• Vegetarian: I make water based borscht more often than not because it’s easy. In this case, I make sure to add a can of low sodium beans to up the protein, a bit more olive oil and maybe an organic bouillon cube, if I have it.
      • Beans: If not using meat, you can add a can of drained beans. Any large white, red kidney or pinto beans.
      • Sauerkraut: If you replace 2 cups of cabbage with 2 cups of sauerkraut, borscht will have even more umph.


      Serving: 2cups | Calories: 174kcal | Carbohydrates: 32g | Protein: 4g | Fat: 4g | Saturated Fat: 1g | Sodium: 647mg | Potassium: 731mg | Fiber: 6g | Sugar: 8g | Vitamin A: 3988IU | Vitamin C: 42mg | Calcium: 51mg | Iron: 1mg
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      161 comments on “Ukrainian Borscht Recipe

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      1. I made my husband a Ukrainian Christmas dinner and used this recipe. I was a little nervous as he swore by his mom’s recipe. He said this soup was delicious and a keeper 😊. Thanks for this

      2. 5 stars
        Really fantastic recipe! I made this for my husband, who doesn’t typically like borscht, but he liked your recipe! I liked it too, and went back for seconds. Thanks for sharing!

      3. 5 stars
        I just made this and it came out so well, thank you for the clear step by step guidance. It is really one of the best recipes I’ve ever followed. I made a vegan version and added butter beans during step 5 like you recommended in the comments. Instead of oil, I water sautéed. Still came out deliciously rich.

      4. 5 stars
        Hello – My father was Ukrainian and made a borsht for Christmas Eve to which he added small dumplings filled with finely chopped sauteed mushrooms and onion. First, he cut the dumpling dough into small squares, put the filling in then pinched the opposite corners together. They were shaped like a bishop’s hat then dropped into the simmering borsht until they were cooked less than 10 minutes. I believe he called them “ushky” which he told me meant “piglet ears.” I can’t find this recipe anywhere or the mention of “ushky.” Would you have any insight into this? My parents have been gone for decades and there’s no one left to ask. Would just like to know if you have any insights. Thanks so much! Your borsht looks awesome and I will try it for this Christmas holiday.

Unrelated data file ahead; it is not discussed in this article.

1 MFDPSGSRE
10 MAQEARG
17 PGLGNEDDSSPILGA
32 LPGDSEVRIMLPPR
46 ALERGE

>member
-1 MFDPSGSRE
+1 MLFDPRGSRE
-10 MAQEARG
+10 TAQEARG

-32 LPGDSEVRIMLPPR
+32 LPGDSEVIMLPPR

1. Hi Alexandra. To be honest I have never heard of these dumplings or saw anyone make them in Ukraine. However, there are so many regions with different variations of the same dish. “Ushki” means ears, your dad was right. Sorry I couldn’t be of help but I hope you enjoy my borscht. 🙂

        2. I have had this exact dish before on Christmas, but it was made by a Polish friend from Krakow. Sadly I don’t have the recipe but it is wonderful!

      5. 5 stars
        Wonderfully flavourful! I used all veggies straight from the garden ❤️ Thank you for the great instruction.

      6. Hi, live on Vancouver Is. too and grew up in a Ukrainian community in Sask with lots of wonderful food. This recipe sounds delicious and is on my stove right now! Thanks a lot.

      7. Hello , I’m making this soup tomorrow with all my garden veg, I will be canning it . I to live on the island, Victoria, and love what the island offers . We also own a house in Powell River, our retirement home.

      8. Hi Olena, I am trying your recipe soon and I plan on using my slow cooker. Do you think that will be OK??

      9. 5 stars
        I love borscht, and I too like lots of veg from the garden , onions carrots, beets and beet leaves celery garlic…tomatoes and Tom paste. I usually make soup base from the bones of a roast chicken or beef roast . Depending on the season the borscht is usually made when the garden veges are coming. Winter time , I always add a handful dried beet leaves and stems to a veg soup….. my husband loves soup of every kind…. So not hard to please , thankyou for your recipie.

      10. We have beets in the garden now in the Central USA and I’m eager to try this. We are enjoying your split pea soup this evening!

      11. 5 stars
        Dear Olena, I am a happy want to be home chef, and I experiment with lots of different dishes, but I have a simple question. I am going to surprise my Ukrainian friend by making her this Borscht recipe. Thing is, what would be a good way to store this and then deliver? I had read an article that in the Ukraine, it was common to have the soup stored in a mason jar in the fridge? So, if I make this… let it cool to room temp?? and then place in a Mason Jar and lid it by hand snuggly, maybe put a ribbon around it… keep it cold overnight and deliver the next day, would this be a good idea? Or should I stay with a more modern container.. I don’t want to look silly, nor do I know if I should let it cool down to room temp prior to the fridge. What do you think? Hope it turns out good!! wish me luck!! John

        1. Hi John. Yes, with any soup after cooking you have to cool it at room temperature and only then place in the fridge. The only thing I can think of people would use gallon size jars to transport it and store cause that’ all we had. We usually stored everything in same pot in the fridge. I would just put it in a large glass (or plastic but glass is tastier) container with snap on tight leak proof lid. No ribbon although will be a cute touch. 🙂 But large Mason jar is an option too if that’ all you have. I once drove borscht to my neighbour and it leaked in a car, oh boy, that took a while to clean up. So, use good leak proof container. Good luck!!!

      12. Borscht is unique to every area,sorrel borscht,green is awesome,my babar also from Kiev taught me well,hence zolotyi,gold standard because sorrel only can be grown and harvested for a short time,that’s why baba said it was golden,dill is king ,olena lou blue